Your social enterprise begins with you and can be a lot more personal than a lot of businesses out there, so the first thing people want to establish is trust. They want to know who the founder behind your idea to do good is.
You should have a good profile picture on all your online profiles. The more approachable you appear, the more comfortable people feel engaged with you. Your profile picture(s) should show you in a good combination of warmth and professionalism.
Infuse your brand personality into all your marketing efforts. Every business has a tone which, for example, is why a Coca-cola advert 'feels' different from a Pepsi advert. Your tone should always be warm, friendly, and engaging, but still informed and professional.
Your tone should stay consistent across your website, profiles, social media pages, and blog posts. People want to know that they are talking with someone relatable. They want to come to know the business around the person, being able to understand your proposition and values quickly.
A logo is one of the essential brand identifiers. It doesn't just make your brand more recognizable, but more professional too. Not all social enterprises use logos, but having one is an excellent addition.
A logo instantly makes all your documents and marketing materials appear more authentic. By this, I mean everything from social media posts to emails, presentations, letters of Introduction, and so on.
An email signature is a virtual card that pops up at the end of an email. It usually contains the sender's name, business name, job title, contact information, and sometimes, links to social profiles. Your email signature should always be clear and creative to draw the recipient's attention.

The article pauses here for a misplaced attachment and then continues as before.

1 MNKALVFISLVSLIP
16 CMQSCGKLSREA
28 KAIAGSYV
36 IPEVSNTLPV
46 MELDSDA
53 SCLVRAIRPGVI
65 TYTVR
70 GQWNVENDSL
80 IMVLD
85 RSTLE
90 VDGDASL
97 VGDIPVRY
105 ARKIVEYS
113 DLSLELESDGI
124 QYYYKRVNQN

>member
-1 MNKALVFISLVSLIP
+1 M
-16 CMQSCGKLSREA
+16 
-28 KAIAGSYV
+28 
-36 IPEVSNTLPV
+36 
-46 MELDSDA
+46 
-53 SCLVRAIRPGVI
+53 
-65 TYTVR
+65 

For your message to gain the intended audience's attention, it needs to be presented appealingly. You have the power of social media and other online channels to reach potential supporters.
Before you start reaching out to them, you must establish your brand identity. Your graphic designs are visual representations of that identity. They can convey both emotions and your business principles and values.
All graphic designs that represent your business should use the same theme to keep your marketing uniform and encourage brand recognition.
Every color has been proven to stimulate different reactions from people. Your brand colors might seem like the least of your concerns when it comes to branding, but they play an important role. They influence the first impression of every potential person that is exposed to your brand.